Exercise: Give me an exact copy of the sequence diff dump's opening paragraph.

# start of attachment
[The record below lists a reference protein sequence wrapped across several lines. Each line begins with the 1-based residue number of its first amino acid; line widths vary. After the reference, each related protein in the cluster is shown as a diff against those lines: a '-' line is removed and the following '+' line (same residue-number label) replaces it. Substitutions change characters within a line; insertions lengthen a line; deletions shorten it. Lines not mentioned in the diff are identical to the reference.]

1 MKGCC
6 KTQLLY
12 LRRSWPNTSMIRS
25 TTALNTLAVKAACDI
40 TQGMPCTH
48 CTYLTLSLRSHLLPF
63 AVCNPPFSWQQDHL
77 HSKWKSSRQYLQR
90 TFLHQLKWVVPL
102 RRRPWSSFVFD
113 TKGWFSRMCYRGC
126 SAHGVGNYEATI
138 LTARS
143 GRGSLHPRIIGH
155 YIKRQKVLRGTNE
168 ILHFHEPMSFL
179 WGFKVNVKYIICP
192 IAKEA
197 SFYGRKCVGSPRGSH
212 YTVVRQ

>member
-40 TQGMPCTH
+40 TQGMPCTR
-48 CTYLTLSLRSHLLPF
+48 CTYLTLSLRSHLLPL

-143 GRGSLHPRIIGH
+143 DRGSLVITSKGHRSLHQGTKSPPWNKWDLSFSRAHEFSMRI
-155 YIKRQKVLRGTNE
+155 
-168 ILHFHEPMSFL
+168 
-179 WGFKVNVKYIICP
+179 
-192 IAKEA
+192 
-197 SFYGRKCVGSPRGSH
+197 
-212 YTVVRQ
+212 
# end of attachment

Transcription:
[The record below lists a reference protein sequence wrapped across several lines. Each line begins with the 1-based residue number of its first amino acid; line widths vary. After the reference, each related protein in the cluster is shown as a diff against those lines: a '-' line is removed and the following '+' line (same residue-number label) replaces it. Substitutions change characters within a line; insertions lengthen a line; deletions shorten it. Lines not mentioned in the diff are identical to the reference.]